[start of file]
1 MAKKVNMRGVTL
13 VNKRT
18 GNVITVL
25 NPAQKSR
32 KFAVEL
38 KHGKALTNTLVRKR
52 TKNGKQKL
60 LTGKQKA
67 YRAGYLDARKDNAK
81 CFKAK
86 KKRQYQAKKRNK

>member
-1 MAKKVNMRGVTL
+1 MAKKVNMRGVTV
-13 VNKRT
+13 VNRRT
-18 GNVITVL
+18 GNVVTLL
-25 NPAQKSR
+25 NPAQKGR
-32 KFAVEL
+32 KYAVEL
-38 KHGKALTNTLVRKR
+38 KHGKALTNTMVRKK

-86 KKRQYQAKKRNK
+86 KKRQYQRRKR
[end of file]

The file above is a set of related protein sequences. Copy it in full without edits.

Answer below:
1 MAKKVNMRGVTL
13 VNKRT
18 GNVITVL
25 NPAQKSR
32 KFAVEL
38 KHGKALTNTLVRKR
52 TKNGKQKL
60 LTGKQKA
67 YRAGYLDARKDNAK
81 CFKAK
86 KKRQYQAKKRNK

>member
-1 MAKKVNMRGVTL
+1 MAKKVNMRGVTV
-13 VNKRT
+13 VNRRT
-18 GNVITVL
+18 GNVVTLL
-25 NPAQKSR
+25 NPAQKGR
-32 KFAVEL
+32 KYAVEL
-38 KHGKALTNTLVRKR
+38 KHGKALTNTMVRKK

-86 KKRQYQAKKRNK
+86 KKRQYQRRKR